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Glen Campbell

As big as they come for a generation

FOR THOSE of a certain age, Glen Campbell was as big as they get. Rolling Stone magazine said he sold more records in 1968 than the Beatles. No, really. The Beatles, 1968.

To see the kinds of people he worked with, look at a Billboard Hot 100 list from the 1960s. Or an early 1970s Casey Kasem countdown. Did he really play on Pet Sounds and tour with the Beach Boys? He played various instruments for Elvis, Frank, Merle and Dean. And for those who need last names, for the likes of Bobby Darin and Ricky Nelson.

Was he a bigger music star or television star? That might depend on your age. For those who saw him as a contemporary of Elvis, they might remember the nights “Galveston” or “Wichita Lineman” played in the background at the spring dances. For those a little younger, they might better remember the seemingly endless television specials he hosted in the 1970s. With all his friends and connections in the business, he could get pertnear anybody on his television show(s). Johnny Cash, Willie Nelson, Neil Diamond. And, yes, the Beatles.

He was a little bit country, and a little bit rock ’n’ roll. OK, a lot country. But his work charted on the pop charts, too, mostly especially “Rhinestone Cowboy” and Allen Toussaint’s “Southern Nights.” To even hear them now is to be taken back to a more innocent time, when the kids stayed out until the street lights came on, and they didn’t even have to stay within the sound of mama’s voice.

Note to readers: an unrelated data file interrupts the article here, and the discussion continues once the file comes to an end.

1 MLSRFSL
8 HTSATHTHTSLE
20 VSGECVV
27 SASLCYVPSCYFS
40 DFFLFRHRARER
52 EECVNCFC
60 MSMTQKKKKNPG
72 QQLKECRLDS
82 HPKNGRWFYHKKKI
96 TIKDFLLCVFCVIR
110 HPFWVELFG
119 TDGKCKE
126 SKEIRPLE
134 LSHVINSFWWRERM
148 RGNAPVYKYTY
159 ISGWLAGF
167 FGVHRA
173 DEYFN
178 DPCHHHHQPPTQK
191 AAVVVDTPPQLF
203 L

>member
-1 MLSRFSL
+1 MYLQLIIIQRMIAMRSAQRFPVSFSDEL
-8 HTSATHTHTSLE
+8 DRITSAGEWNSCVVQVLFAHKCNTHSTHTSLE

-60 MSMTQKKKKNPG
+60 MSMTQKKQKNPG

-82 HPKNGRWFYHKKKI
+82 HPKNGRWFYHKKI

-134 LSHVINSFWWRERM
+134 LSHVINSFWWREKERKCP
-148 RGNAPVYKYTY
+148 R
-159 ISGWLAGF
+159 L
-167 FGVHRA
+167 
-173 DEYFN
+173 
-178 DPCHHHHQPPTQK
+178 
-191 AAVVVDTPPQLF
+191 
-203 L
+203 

We haven’t even mentioned True Grit yet.

Glen Travis Campbell was born in Billstown, Arkansas, in 1936. (That’s between McCaskill and Pike City. Or between Okolona and Nashville. People around Prescott could show you the way.) The papers say he was the seventh son in a family of 12 kids. And he didn’t want to sharecrop, so he left school and Arkansas at the age of 14 and moved west to play music. Here’s a line from Rolling Stone that’ll shed some light on his early success:

“In 1963 alone he appeared on 586 cuts, and countless more throughout the decade, including the Byrds’ ‘Mr. Tambourine Man,’ Elvis Presley’s ‘Viva Las Vegas,’ Merle Haggard’s ‘Mama Tried’ and the Righteous Brothers’ ‘You’ve Lost That Lovin’ Feeling.’”

That was just while he was working for other people. Then his solo career took off. Then cooled. Then took off again. Then cooled again. Call it the ups and many downs of being a musician. Sometimes everything’s a hit, sometimes nothing you can put together is good enough for the public. Glen Campbell had his personal ups and downs, too, and like with most celebrities, it was in all the papers.

But few things became him like his last years, during which he went public with his struggle against that horrible disease Alzheimer’s but continued to tour as long as he could. All the while allowing a film crew to document his struggles.

Glen Campbell, of Billstown, Ark., died this week at the age of 81. Leaving behind thousands of records, dozens of hit songs, and years of television shows. Not to mention many fond memories for a generation that still wishes it could stay out until the street lights come on.

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